NOTAP advocates for a robust IP policy in Nigeria’s knowledge institutions
Dr. DanAzumi Ibrahim, Director General of the National Office for Technology Acquisition and Promotion (NOTAP) has advised universities to develop a comprehensive IP policy in order to strengthen the operations of Intellectual Property and Technology Transfer Offices (IPTTO) and avoid problems associated with ownership of Intellectual Property (IP) between the Institutions and Researchers in Nigerian Universities.
He gave this advice during the commissioning of Intellectual Property and Technology Transfer Office (IPTTO), in Ebonyi State University Abakaliki, Ebonyi State.
The DG who was represented by the Director, Consultancy Services department, Mr. Adamu Tandama, said, a well scripted and comprehensive IPTTO policy was necessary to guide the Universities in clearly spelling out the ownership of IP.
Dr. Ibrahim said NOTAP in carrying out the Registration of Technology Transfer Agreements, which is one of its major mandates, realized that there was a very weak Intellectual Property culture in Nigeria especially within knowledge Institutions.
According to him, this situation has resulted in poor technology development of the country but that the establishment of IPTTOs in Knowledge Institutions has the capacity to trigger innovative activities in the Country.
The DG said over 90% of technologies that powers the Nigerian economy are foreign and for a nation that is striving to be amongst the 20 strongest economies in the world, the knowledge institutions should be more innovative to turn out Research and Development (R&D) results that can solve industrial needs.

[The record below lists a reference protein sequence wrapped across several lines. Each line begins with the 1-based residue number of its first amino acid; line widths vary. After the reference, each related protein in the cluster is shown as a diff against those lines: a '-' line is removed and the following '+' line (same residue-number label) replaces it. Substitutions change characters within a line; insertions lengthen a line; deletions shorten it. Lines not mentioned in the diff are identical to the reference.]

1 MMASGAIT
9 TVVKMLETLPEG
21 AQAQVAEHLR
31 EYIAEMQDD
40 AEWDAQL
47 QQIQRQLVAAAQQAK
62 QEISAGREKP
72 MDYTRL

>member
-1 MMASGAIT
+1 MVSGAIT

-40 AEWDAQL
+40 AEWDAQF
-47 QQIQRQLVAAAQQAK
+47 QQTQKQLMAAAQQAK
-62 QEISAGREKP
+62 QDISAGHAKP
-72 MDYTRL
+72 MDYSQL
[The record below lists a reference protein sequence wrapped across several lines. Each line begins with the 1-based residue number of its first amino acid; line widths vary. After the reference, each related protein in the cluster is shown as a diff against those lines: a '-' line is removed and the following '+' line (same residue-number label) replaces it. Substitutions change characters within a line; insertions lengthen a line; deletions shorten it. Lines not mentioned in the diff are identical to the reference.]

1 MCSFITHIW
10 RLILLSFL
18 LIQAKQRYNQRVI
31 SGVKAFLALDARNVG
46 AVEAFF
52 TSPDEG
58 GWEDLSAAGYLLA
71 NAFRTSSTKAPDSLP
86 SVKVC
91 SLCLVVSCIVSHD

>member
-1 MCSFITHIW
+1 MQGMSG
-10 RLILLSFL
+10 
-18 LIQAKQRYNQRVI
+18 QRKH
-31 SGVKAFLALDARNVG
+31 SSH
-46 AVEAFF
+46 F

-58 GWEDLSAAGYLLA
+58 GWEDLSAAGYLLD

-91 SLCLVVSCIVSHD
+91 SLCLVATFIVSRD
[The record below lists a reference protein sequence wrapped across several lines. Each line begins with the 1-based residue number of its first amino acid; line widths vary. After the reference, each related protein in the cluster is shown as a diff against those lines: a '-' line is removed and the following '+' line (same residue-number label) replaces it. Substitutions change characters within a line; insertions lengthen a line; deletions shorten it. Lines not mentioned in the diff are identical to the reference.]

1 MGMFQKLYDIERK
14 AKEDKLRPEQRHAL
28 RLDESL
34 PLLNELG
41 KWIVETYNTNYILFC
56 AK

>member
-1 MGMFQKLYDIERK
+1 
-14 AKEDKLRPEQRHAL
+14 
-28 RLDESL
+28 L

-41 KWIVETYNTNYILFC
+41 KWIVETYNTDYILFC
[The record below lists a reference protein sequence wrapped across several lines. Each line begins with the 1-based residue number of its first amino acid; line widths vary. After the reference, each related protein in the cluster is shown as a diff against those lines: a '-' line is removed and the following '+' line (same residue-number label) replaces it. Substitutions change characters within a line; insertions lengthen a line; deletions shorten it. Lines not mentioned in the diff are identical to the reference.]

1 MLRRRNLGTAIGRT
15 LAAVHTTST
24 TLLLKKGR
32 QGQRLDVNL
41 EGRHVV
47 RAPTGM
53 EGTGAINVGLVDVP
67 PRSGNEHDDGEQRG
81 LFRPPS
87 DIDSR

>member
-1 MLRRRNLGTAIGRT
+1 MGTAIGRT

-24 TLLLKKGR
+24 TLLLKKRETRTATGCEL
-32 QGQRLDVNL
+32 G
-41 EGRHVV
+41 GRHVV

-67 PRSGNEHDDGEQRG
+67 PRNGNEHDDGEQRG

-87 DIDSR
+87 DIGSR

He noted that for a country to develop technologically, the knowledge institutions must be abreast of the global technology needs, adding that there should be a strong and strategic linkage between the Industry and the academia for this to happen.
Dr. Ibrahim reiterated that technologies are outputs of inventive and innovative activities and research is the primary function of the knowledge institutions but while the multinationals operating in the country depend on their mother companies for research works, Nigerian knowledge institutions carry out research for career progression and not to solve problems of the Industry.
He further stated that IPTTO is exposing the researchers to engage in research that will solve human needs and not just for academic and career progression, adding that in developed countries, there is strong linkage between the academia and industry as industry depends largely on the knowledge institutions to solve their problems.
He revealed that Nigeria has the largest knowledge infrastructure in the West African sub-region with over 156 Universities, 126 Polytechnics, 98 Colleges of education and more than 300 research institutions but is yet to give the world any global products from their researches.
He therefore challenged the University to properly utilize the IPTTO to ensure that patents that will emanate will metamorphous into commercializable products and services.
He further emphasized that if IPTTOs are properly utilized; Nigerian Universities will no longer depend on Government budgetary allocation but will begin to benefit from royalties through licensing of its Intellectual Property (IP).
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